Comparison Versions: Rubsam/Naxos, Rangell/Dorian, Tureck/Philips
Piotr Anderszewski has made quite a reputation
for himself in recent years, and he is now regarded as one of
the best young pianists in the world. I first became familiar
with his artistry through an excellent Harmonia Mundi disc containing
Bach’s French Overture BWV 831 and the French Suite BWV 816. Since
that time, he has recorded the Brahms Violin Sonatas with Viktoria
Mullova for Philips and a disc of Mozart Piano Concertos for Virgin
As fine as the above recordings are, what really
turned me on to Anderszewski was his recording of Beethoven’s
Diabelli Variations, also for Virgin Classics. To say that he
is outstanding in this work is putting it mildly. Anderszewski
seems to have examined every musical cell in terms of putting
across his unique perception of Beethoven’s music and psychology.
As a result, each variation is a surprise and either revelatory,
compelling, or delightful. I consider the performance the best
modern recording of the Diabelli Variations on record.
With the above in mind, I expected more in the
way of revelation from this new recording. Although the performances
are certainly of high quality, I detect little of the creativity
and insight that he supplied the Diabelli Variations.
He gives the 1st Partita a fairly
mainstream reading. He is slower than the norm in the Praeludium
and the Sarabande, but others including Wolfgang Rubsam are even
slower. The fast movements are very brisk, crisp and driven with
excitement. The slow movements, particularly the Sarabande, are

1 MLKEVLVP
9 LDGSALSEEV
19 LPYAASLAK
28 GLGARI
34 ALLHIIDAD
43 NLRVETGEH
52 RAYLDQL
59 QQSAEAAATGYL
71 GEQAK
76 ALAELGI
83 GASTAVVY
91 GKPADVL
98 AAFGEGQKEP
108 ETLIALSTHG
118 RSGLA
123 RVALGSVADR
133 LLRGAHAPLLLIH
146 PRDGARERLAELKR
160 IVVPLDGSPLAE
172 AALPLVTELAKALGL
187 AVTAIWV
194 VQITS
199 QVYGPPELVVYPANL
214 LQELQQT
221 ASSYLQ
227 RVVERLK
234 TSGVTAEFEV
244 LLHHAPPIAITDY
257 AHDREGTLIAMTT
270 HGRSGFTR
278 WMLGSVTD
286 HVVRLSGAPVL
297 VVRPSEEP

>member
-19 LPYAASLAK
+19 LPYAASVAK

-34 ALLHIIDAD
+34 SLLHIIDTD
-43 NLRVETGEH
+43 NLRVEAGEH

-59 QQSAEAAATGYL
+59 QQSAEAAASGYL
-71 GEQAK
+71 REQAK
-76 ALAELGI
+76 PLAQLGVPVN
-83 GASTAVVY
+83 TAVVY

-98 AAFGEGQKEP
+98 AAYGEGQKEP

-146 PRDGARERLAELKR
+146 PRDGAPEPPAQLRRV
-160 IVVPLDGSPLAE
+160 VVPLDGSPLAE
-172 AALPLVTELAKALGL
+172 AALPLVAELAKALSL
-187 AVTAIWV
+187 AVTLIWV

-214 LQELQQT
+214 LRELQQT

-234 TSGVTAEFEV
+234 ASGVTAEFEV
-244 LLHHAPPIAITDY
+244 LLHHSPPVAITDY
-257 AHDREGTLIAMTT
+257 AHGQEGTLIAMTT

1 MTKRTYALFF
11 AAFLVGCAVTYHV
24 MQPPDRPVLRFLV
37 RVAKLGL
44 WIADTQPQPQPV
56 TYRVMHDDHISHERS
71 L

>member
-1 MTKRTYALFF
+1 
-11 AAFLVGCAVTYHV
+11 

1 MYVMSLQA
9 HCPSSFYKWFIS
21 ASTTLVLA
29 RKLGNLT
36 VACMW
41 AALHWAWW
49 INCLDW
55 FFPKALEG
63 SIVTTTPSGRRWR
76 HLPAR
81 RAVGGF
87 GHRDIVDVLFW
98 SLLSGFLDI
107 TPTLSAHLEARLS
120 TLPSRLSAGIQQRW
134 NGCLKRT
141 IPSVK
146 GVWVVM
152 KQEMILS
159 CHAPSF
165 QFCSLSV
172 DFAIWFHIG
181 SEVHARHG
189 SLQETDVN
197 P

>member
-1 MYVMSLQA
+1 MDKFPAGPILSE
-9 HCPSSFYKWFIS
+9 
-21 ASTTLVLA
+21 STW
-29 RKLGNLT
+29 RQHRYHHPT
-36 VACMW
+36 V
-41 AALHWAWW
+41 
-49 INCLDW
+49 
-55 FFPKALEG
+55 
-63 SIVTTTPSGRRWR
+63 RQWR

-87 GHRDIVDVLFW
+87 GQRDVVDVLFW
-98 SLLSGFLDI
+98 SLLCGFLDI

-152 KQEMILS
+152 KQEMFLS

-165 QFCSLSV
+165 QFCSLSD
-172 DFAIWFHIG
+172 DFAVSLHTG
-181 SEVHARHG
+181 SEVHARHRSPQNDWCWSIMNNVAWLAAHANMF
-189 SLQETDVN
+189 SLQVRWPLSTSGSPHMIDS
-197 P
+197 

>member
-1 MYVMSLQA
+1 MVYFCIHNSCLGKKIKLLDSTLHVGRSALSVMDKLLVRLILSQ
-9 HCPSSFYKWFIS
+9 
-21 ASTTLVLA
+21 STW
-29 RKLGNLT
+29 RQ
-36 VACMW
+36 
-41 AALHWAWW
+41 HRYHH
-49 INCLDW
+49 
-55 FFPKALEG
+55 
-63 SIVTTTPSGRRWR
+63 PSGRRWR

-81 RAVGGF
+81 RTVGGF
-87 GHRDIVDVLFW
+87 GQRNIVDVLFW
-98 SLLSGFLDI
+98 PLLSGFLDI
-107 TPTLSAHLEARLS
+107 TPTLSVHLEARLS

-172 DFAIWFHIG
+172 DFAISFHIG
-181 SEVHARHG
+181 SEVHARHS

an exceptional blend of comfort and melancholy. Intervals are
well chosen throughout, and inflections/accenting could hardly
be better. In the 3rd Partita, the same comments generally
apply although Anderszewski is even more mainstream concerning
tempo than he is in the 1st Partita.
Only in the 6th Partita does Anderszewski
show any inclination to reshape our customary opinions of the
music, and he does so through some unique rhythmic patterns. Anderszewski’s
greater originality in the 6th Partita might explain
why it is programmed first on the disc.
Overall, I most like the Gigues where he is totally
invigorating and demonstrative. Some listeners prefer them played
slower and with substantial nuance, but I find that the perfect
way to play them is to bear down and ‘let it rip.’
In conclusion, I am disappointed that Anderszewski
rarely stakes out new territory in his interpretations of these
three works. Those of you familiar with the highly individualized
accounts from Tureck, Rangell and Rubsam will not find his performances
My expectations were likely too high based on
his Diabelli Variations disc. No artist can come up with revelatory
interpretations on a constant basis, and Anderszewski is human
like the rest of us. His performances are excellent but I’ll take
the Rubsam recordings on Naxos any day of the week; Rubsam also
enjoys the advantageous Naxos price. He is given a better soundstage
than Rubsam, but that is the only aspect of the production where
he is to be preferred.
I recommend Anderszewski’s newest recording but
firmly believe it could have been much better. At this point,
I wait with keen anticipation to hear what he will do with his
next few releases.